Threat of no-deal Brexit remains greater than ever - Coveney

Tánaiste warns Cabinet against relaxing no-deal preparations over coming months

In a detailed briefing today, Simon  Coveney told his Government colleagues that a no-deal Brexit could still be avoided but that the UK government had to come up with a solution and indicate what it wants. File photograph: Liam McBurney/PA

In a detailed briefing today, Simon Coveney told his Government colleagues that a no-deal Brexit could still be avoided but that the UK government had to come up with a solution and indicate what it wants. File photograph: Liam McBurney/PA

 

The threat of the UK crashing out of the EU without a deal remains greater than ever, Tánaiste and Minister for Foreign Affairs Simon Coveney has warned the Cabinet.

In a detailed briefing today, Mr Coveney told his Government colleagues that a no-deal Brexit could still be avoided but that the UK government had to come up with a solution and indicate what it wants.

“The Tánaiste briefed the Cabinet on the very real threat of a no-deal Brexit still hanging over Ireland despite all of the effort that has gone into preventing it. In particular, the Tánaiste warned against any relaxing of our preparations over the coming months,” said a spokesman for Mr Coveney.

The Cabinet was briefed about the state of play in the Brexit process as talks between the Conservative government and Labour opposition to find a solution on the UK’s exit deal collapsed last week.

Mr Coveney warned in the memo drafted against the backdrop of the unsuccessful cross-party talks in London that staff working on no-deal Brexit planning should not be redeployed during the summer.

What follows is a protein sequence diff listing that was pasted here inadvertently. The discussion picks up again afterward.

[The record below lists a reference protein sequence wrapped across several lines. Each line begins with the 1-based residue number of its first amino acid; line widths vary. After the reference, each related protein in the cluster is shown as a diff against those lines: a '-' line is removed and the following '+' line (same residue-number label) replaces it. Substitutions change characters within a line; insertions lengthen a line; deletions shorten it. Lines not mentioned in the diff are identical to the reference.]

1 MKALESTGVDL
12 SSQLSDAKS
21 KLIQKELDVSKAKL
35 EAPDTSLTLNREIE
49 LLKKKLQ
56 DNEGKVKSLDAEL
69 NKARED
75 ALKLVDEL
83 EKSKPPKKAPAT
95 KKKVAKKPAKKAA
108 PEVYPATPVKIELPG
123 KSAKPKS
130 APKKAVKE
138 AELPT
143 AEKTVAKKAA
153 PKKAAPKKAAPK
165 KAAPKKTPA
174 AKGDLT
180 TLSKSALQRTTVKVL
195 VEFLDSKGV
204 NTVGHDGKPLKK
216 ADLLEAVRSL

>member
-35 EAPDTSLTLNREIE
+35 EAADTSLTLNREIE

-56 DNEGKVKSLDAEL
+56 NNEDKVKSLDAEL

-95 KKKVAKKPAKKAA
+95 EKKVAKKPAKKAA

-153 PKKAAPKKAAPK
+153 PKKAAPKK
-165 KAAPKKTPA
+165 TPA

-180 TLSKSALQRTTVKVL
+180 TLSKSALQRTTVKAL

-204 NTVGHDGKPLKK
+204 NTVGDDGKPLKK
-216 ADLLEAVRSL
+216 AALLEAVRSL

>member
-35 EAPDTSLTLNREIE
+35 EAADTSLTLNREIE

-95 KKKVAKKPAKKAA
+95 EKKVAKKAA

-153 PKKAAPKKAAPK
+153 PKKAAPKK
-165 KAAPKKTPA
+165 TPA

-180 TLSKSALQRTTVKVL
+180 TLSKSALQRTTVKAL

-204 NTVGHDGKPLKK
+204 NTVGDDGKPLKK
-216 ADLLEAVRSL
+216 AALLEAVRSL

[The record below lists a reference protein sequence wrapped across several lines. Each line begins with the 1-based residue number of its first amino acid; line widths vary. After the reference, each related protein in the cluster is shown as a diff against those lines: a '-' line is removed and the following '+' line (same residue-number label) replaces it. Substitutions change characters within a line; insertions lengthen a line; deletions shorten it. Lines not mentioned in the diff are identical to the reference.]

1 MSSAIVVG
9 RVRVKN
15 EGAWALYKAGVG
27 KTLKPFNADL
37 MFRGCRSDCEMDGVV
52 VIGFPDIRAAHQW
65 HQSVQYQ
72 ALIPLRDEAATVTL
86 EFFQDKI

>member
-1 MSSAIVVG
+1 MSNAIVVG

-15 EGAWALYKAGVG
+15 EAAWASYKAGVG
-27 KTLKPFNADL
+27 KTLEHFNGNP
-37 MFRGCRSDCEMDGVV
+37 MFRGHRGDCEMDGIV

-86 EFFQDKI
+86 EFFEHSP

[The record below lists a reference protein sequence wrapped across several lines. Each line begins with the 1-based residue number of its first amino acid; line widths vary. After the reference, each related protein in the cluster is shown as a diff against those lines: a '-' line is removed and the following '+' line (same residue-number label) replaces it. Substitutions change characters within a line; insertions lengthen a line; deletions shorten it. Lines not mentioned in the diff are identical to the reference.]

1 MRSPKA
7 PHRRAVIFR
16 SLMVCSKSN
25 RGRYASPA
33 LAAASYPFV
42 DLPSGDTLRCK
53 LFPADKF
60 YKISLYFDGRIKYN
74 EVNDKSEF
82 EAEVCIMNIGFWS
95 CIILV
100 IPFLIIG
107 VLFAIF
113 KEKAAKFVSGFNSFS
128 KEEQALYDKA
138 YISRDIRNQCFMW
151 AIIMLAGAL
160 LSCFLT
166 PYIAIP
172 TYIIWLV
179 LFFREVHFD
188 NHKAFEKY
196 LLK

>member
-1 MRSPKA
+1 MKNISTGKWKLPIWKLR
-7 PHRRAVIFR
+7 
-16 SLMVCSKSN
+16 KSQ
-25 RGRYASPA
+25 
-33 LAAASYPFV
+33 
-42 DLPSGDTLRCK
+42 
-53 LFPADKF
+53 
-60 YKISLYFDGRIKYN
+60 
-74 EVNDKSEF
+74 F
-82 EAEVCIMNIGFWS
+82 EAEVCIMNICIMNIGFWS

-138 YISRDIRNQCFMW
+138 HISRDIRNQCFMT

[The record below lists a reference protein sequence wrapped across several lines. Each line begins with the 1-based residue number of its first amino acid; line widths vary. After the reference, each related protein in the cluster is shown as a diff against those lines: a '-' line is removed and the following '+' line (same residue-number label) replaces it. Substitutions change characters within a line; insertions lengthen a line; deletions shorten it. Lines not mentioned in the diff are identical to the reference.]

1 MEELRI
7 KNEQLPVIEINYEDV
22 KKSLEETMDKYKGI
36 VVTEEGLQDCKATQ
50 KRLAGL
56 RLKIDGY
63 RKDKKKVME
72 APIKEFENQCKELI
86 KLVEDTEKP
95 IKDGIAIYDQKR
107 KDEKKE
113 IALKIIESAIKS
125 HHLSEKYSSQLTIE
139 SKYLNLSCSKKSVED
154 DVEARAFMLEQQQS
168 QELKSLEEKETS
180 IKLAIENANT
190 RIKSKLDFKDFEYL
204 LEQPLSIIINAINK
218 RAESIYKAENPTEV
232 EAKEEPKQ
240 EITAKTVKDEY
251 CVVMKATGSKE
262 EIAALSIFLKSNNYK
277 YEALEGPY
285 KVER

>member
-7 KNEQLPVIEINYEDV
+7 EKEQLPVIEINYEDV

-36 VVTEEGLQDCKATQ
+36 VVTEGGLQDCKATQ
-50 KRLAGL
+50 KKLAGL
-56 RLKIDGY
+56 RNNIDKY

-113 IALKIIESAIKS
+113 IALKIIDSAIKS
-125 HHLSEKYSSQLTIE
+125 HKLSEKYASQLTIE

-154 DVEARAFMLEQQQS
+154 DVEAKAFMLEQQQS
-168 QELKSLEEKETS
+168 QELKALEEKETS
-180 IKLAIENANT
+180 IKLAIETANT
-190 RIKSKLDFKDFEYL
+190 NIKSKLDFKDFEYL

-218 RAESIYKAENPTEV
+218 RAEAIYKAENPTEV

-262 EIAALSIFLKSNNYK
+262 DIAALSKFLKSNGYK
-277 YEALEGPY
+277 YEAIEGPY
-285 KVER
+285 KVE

The Government is to maintain a focus on preparing the public and private sectors for a possible no-deal exit and to encourage more businesses to prepare for new customs checks after the UK leaves the EU.

The Tánaiste has ruled out a reopening of the proposed withdrawal agreement and warned the British that the EU would not renegotiate the deal even if there was a new UK prime minister.

British prime minister Theresa May, facing pressure to resign, plans to hold a fourth vote on her thrice-rejected withdrawal agreement during the first week of June.

Mrs May has promised to stand aside for the next phase of Brexit negotiations on a future trade deal if the UK parliament passes the deal, though there is still strong opposition to the agreement.

Many are opposed to the “backstop” arrangement that Brexiteers fear could keep UK under economic rules indefinitely to avoid a hard Irish border if the EU and UK cannot solve the issue in future trade talks.

EU leaders agreed to extend the Brexit deadline to October 31st last month as the House of Commons remained divided on a potential agreement on the UK’s departure while a majority opposed a no-deal Brexit.

‘All right on the night’

Meanwhile the Taoiseach Leo Varadkar has warned businesses cannot assume that Brexit is “going to be all right on the night”.

Speaking in the Dáil following Cabinet discussions on Brexit and the warning by Mr Coveney that the risk of a no deal Brexit has never been greater, Mr Varadkar said “we’ll be asking businesses in particular to step up their planning and avail of information, supports, advice and funding that’s already available”.

The Taoiseach said a lot of businesses were prepared and had done their “Brexit health checks”. But there were others “who are perhaps taking the view that it’s going to be all right on the night. It may well be all right on the night but we can’t assume that.”

Mr Varadkar said the Cabinet had a “detailed” discussion on Brexit following the memo presented by Mr Coveney.

He said more work needs to be done on Ehic (the European Health Insurance Card), which allows EU citizens get free or reduced cost healthcare in other EU states.

Further work was also needed on Erasmus, the EU programme which supports students to study in other EU and European Economic Area countries for undergraduate and post graduate programmes.

Mr Varadkar told Fianna Fáil finance spokesman Michael McGrath who raised the issue, that “we now need to put some secondary legislation in place in some areas”. Secondary legislation is regulation enacted by the Minister or delegated to a regulatory body or local authority.

He said staff were now in place for Customs and Revenue “where they’re needed and we’re going to resume information campaigns particularly informing business about the action they need to take and the supports that are now available which haven’t been fully available”.